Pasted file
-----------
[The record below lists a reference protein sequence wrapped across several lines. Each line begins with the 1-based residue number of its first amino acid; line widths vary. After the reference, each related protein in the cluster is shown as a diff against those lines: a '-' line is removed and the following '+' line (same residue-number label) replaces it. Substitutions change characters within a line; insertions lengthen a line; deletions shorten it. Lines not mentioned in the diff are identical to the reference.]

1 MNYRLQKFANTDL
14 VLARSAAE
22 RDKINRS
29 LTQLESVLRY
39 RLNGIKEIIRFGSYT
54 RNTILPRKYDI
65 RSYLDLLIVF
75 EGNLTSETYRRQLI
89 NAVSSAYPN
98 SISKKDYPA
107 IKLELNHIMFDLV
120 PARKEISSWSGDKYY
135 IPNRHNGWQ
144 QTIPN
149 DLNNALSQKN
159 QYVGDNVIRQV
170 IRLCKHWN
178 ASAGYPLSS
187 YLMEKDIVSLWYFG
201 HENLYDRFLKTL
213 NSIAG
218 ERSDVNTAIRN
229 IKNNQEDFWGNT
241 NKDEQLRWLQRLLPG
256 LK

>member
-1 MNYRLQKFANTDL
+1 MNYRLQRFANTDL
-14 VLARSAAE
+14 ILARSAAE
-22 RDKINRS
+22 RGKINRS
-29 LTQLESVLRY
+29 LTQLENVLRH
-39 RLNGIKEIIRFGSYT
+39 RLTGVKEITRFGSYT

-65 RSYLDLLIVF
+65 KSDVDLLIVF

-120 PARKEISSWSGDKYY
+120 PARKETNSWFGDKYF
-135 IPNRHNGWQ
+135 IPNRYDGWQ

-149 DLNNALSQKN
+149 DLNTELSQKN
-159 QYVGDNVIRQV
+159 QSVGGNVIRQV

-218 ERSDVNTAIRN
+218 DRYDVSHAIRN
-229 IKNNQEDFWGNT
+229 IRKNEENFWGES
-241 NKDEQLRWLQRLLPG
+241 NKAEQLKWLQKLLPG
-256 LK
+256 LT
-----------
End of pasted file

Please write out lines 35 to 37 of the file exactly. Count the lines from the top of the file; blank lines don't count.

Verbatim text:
+29 LTQLENVLRH
-39 RLNGIKEIIRFGSYT
+39 RLTGVKEITRFGSYT